Fun Facts When Drawing Blood
By Travis Roberts

A workday. The stained canvas draped along the overpass rail features Think in mottled lines of black spray paint.
I consider it. My brain behind a classroom desk.
A woman once told me she preferred fiction in violent weather. I associate her memory with barroom lights, dim and red, suspended above pictures of smoking dogs playing cards, framed in plastic. Truth is, she slept in my house for a time but I never saw her naked. I think because we loved each other.
Nobody stands next to the stained canvas. It simply hangs, limp and rain worn. A distraction. Like kids playing basketball, or a woman jogging. You look, as long as you can, and then you look elsewhere.
After the exit my drive consists of a shopping mall, a Burger King, and a nail salon tucked behind a low hill.
Three lights, one turn.The margins of a universe.
Live in your own time, a man told me once. This is a truly exciting era.
My customers recite stories about how the theater in the mall used to run Ingmar Bergman films. Back before you were born, they say. I explain that I know all about the God trilogy, that I've even seen Wild Strawberries. There's hope, they say.
Occasionally I impress someone. These moments weave around corners and often require alcohol. One took shape in the early hours of a college Sunday. We were at a birthday party and I mentioned Bergman's God trilogy.
This is why college is so much better than high school.
There was only High Life. I rubbed my hand between her thighs until she fell asleep.
In high school I chose cello. Fourth chair. My stand partner, a senior, was three years older. She looked the part. Showed up late to class like a pioneer. Like it was her idea. Jeans torn at the knees, t-shirts tight around the chest. I listened when she spoke.
These next three years are the ones you want. Trust me, cutie.
The God trilogy. Jesus. Too serious. Too quiet. And where's the color? Our kids don't need lectures, just bullets and sequels. And for Christ's sake, English.
Park and catch the bumper sticker in front of me. Tell the truth, there's less to remember.
Called in sick yesterday. Spent my shift on a pleather stool with red lights and popcorn. Happy hour and a full memory.
A coworker once mentioned a man on the Greyhound. A cook from northern California who wouldn't shut up about servitude. Said he'd just quit a gig in the San Juan Islands because the host made him feel like a lackey. Said he couldn't wait to get home. See his girls. Go a round with the wife.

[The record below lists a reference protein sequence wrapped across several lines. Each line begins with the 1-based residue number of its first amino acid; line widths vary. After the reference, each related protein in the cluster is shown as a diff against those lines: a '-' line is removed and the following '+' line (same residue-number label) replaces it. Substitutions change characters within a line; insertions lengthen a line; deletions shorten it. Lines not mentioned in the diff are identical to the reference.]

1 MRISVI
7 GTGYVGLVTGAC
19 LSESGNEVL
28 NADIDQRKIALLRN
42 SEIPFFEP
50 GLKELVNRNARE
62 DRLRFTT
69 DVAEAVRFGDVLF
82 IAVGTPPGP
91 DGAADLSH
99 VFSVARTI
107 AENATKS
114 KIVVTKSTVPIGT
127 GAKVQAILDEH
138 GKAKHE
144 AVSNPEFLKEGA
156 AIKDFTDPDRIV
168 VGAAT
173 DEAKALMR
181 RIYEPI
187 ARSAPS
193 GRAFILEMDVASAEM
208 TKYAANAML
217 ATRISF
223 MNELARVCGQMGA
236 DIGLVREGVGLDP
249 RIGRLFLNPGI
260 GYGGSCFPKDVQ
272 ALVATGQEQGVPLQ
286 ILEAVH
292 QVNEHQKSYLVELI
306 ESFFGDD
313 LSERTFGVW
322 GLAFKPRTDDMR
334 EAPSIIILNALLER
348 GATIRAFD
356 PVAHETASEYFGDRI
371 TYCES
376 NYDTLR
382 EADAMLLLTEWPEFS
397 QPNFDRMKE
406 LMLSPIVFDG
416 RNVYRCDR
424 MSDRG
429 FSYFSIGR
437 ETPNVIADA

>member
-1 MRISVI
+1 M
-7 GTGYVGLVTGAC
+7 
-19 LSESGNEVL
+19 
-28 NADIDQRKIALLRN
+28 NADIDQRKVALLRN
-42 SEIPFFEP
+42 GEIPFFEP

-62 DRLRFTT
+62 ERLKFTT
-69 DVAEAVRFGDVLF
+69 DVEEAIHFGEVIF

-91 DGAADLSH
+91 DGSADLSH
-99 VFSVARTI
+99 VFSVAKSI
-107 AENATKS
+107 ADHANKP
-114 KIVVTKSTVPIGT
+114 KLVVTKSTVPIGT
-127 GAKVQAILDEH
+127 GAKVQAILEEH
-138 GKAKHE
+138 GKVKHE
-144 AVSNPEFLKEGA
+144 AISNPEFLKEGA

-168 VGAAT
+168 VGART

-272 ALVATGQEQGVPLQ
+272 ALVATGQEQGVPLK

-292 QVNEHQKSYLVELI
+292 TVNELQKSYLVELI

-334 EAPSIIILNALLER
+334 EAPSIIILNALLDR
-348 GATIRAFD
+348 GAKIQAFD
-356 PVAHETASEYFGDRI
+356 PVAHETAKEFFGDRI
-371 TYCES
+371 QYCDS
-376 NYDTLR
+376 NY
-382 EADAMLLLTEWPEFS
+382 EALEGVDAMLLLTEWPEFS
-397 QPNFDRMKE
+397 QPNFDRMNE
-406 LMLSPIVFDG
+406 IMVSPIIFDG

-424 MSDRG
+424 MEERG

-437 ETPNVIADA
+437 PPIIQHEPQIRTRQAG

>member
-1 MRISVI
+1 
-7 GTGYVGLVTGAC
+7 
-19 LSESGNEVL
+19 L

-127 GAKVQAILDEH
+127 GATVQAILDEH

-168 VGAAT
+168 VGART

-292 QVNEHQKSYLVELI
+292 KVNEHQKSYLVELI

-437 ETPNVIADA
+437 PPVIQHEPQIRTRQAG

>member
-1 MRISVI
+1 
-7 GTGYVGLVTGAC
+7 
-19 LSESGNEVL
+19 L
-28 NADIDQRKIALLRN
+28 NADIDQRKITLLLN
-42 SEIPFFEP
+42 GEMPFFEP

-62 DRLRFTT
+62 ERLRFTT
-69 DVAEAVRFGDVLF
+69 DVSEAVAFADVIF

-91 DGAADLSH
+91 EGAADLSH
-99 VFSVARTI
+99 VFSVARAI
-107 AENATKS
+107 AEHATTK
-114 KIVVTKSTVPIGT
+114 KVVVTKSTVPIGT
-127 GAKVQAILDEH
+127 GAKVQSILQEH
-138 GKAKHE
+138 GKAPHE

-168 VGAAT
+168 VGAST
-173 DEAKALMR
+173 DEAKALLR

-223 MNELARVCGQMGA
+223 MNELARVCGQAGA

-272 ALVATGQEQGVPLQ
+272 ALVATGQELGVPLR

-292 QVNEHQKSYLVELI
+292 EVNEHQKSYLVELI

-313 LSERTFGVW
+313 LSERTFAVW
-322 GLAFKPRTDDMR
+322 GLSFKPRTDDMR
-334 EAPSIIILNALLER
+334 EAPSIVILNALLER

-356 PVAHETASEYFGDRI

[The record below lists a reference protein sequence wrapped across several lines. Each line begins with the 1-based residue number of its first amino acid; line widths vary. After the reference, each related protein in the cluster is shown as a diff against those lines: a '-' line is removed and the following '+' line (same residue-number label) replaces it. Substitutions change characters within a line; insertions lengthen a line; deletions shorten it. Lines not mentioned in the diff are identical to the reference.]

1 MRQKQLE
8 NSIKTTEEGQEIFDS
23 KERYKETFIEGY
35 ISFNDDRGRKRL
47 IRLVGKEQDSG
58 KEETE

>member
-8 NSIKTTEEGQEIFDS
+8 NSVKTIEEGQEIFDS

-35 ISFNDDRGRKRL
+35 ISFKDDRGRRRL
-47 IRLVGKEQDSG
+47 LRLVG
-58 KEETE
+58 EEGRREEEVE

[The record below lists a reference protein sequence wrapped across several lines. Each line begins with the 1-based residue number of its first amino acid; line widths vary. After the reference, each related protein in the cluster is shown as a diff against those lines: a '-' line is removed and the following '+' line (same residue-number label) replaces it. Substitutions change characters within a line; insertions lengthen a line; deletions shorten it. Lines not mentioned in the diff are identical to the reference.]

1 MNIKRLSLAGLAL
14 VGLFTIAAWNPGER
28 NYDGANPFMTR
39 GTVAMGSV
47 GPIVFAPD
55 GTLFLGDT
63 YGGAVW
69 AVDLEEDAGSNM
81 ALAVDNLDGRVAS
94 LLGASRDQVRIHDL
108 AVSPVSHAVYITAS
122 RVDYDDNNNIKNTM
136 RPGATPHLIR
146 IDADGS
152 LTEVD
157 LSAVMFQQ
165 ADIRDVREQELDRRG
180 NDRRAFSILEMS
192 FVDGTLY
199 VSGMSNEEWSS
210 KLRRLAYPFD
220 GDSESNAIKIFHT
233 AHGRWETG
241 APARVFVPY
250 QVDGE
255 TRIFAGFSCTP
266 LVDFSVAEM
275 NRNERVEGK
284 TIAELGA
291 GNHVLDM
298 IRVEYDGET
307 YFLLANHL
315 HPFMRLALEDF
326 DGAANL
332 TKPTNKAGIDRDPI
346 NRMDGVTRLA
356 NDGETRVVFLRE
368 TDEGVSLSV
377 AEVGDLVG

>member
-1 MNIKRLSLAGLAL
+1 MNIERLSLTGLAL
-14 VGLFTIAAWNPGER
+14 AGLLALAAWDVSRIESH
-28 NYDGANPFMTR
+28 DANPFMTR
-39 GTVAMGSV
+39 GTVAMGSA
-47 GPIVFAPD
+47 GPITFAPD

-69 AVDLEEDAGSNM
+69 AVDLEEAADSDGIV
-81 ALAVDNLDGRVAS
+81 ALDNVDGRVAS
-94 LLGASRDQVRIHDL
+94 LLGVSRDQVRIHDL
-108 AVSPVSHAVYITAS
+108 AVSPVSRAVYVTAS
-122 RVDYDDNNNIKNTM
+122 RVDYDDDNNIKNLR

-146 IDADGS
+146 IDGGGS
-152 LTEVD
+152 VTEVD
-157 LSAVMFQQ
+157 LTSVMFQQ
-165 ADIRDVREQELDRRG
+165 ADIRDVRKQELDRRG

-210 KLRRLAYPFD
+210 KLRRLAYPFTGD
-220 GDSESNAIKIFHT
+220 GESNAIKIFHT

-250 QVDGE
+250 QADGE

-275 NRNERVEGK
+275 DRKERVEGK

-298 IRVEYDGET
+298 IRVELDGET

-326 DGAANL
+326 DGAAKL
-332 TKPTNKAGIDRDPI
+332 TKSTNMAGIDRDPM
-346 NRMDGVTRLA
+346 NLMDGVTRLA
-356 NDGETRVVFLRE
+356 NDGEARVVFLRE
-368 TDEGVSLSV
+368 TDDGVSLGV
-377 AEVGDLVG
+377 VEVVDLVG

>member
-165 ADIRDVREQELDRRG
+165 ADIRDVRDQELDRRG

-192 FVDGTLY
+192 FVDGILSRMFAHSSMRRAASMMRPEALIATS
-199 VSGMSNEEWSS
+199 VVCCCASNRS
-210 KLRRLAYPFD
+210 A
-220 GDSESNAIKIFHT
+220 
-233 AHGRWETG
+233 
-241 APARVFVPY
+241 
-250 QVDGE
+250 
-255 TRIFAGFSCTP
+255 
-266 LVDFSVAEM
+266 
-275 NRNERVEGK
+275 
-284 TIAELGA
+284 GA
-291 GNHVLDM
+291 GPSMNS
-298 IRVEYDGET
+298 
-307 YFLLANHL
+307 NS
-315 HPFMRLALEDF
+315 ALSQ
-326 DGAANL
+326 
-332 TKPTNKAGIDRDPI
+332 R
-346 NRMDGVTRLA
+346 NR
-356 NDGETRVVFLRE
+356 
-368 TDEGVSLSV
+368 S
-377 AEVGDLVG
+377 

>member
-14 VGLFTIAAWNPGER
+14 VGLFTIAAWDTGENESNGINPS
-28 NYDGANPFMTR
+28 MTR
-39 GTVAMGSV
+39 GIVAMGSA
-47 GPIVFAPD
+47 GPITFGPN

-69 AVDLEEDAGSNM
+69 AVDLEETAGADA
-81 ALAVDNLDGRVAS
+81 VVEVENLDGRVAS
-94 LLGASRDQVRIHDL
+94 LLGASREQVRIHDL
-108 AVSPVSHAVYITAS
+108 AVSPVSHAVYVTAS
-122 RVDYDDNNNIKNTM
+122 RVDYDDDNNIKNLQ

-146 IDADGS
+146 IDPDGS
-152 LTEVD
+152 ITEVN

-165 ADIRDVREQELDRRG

I make a lousy indentured servant.
I greet a woman with fake red hair at the entrance to the store. Pearl's name tag reveals a commitment of twenty-four years. One more and the badge turns silver. Pearl smiles like I'm trying to sell her something.
Good morning, how are you?
Good, thanks, how are you?
My tag is different. Far from silver. I prefer to consider myself unique. Uncommitted. A stopgap.
From behind the counter I scan your groceries. I smile and so do you.
Good morning, how are you?
Good, thanks, how are you?
Drift among endless rows of fluorescent bulbs dangling from the warehouse ceiling.
Frozen meatballs. Meatless grind. Chicken nuggets shaped like Mickey Mouse.
Good, thanks, how are you?
I overhear a customer two registers over waiting for her husband, adrift in search of forgotten butter. A baby in her shopping cart waiting to sleep. Two small boys at her feet, arguing. They can't wait to blow this place, huff one of our discount take and bakes and forget it happened. I'm waiting, too. First break. Lunch break. Last break.
She looks at her watch.
Where is your father?
The baby adjusts, unnoticed. Grabs the rubber handle.
Will you two please leave each other alone?
On her heels. A shift in weight. Forward, headfirst.
A poster I saw once in a doctor's office: Fun facts when drawing blood.
The silence in bone and concrete.
A cat's ear has thirty-two muscles.
The hush. The howl.
Chewing gum while peeling an onion prevents you from crying.
Breathe. Move. Impress.
The time we went shopping and the baby flew away.
More dogs playing cards. Another woman jogging.

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Travis Roberts holds a bachelor's in creative writing from Western Washington University, where he studied under Jack Duluoz and the Glass family. His work has appeared or is forthcoming in the Albion Review, the Eunoia Review, Black Heart Magazine, and the Molotov Cocktail.

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